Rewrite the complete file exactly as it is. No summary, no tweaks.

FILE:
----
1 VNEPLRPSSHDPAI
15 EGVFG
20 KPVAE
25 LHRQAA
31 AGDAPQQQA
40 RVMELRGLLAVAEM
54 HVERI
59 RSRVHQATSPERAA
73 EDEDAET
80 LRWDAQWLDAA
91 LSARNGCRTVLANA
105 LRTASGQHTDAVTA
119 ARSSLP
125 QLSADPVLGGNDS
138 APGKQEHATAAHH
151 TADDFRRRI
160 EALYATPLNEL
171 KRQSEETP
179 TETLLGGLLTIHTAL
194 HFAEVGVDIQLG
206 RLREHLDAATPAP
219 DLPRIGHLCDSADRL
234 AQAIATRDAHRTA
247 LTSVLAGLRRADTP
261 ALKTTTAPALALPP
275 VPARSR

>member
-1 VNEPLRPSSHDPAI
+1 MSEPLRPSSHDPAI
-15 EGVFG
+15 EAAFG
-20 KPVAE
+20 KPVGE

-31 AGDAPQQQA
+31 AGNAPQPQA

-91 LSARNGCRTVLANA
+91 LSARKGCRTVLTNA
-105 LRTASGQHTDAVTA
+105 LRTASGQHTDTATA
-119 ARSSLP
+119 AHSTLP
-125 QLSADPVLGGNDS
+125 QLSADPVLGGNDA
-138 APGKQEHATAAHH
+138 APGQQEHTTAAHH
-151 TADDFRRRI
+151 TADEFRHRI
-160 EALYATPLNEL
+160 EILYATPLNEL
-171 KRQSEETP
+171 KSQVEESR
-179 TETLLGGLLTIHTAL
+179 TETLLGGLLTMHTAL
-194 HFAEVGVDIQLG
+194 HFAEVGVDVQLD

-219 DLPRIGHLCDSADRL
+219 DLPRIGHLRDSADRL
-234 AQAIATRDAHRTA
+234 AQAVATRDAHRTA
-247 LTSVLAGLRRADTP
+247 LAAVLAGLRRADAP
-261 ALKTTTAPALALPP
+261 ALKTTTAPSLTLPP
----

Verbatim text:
1 VNEPLRPSSHDPAI
15 EGVFG
20 KPVAE
25 LHRQAA
31 AGDAPQQQA
40 RVMELRGLLAVAEM
54 HVERI
59 RSRVHQATSPERAA
73 EDEDAET
80 LRWDAQWLDAA
91 LSARNGCRTVLANA
105 LRTASGQHTDAVTA
119 ARSSLP
125 QLSADPVLGGNDS
138 APGKQEHATAAHH
151 TADDFRRRI
160 EALYATPLNEL
171 KRQSEETP
179 TETLLGGLLTIHTAL
194 HFAEVGVDIQLG
206 RLREHLDAATPAP
219 DLPRIGHLCDSADRL
234 AQAIATRDAHRTA
247 LTSVLAGLRRADTP
261 ALKTTTAPALALPP
275 VPARSR

>member
-1 VNEPLRPSSHDPAI
+1 MSEPLRPSSHDPAI
-15 EGVFG
+15 EAAFG
-20 KPVAE
+20 KPVGE

-31 AGDAPQQQA
+31 AGNAPQPQA

-91 LSARNGCRTVLANA
+91 LSARKGCRTVLTNA
-105 LRTASGQHTDAVTA
+105 LRTASGQHTDTATA
-119 ARSSLP
+119 AHSTLP
-125 QLSADPVLGGNDS
+125 QLSADPVLGGNDA
-138 APGKQEHATAAHH
+138 APGQQEHTTAAHH
-151 TADDFRRRI
+151 TADEFRHRI
-160 EALYATPLNEL
+160 EILYATPLNEL
-171 KRQSEETP
+171 KSQVEESR
-179 TETLLGGLLTIHTAL
+179 TETLLGGLLTMHTAL
-194 HFAEVGVDIQLG
+194 HFAEVGVDVQLD

-219 DLPRIGHLCDSADRL
+219 DLPRIGHLRDSADRL
-234 AQAIATRDAHRTA
+234 AQAVATRDAHRTA
-247 LTSVLAGLRRADTP
+247 LAAVLAGLRRADAP
-261 ALKTTTAPALALPP
+261 ALKTTTAPSLTLPP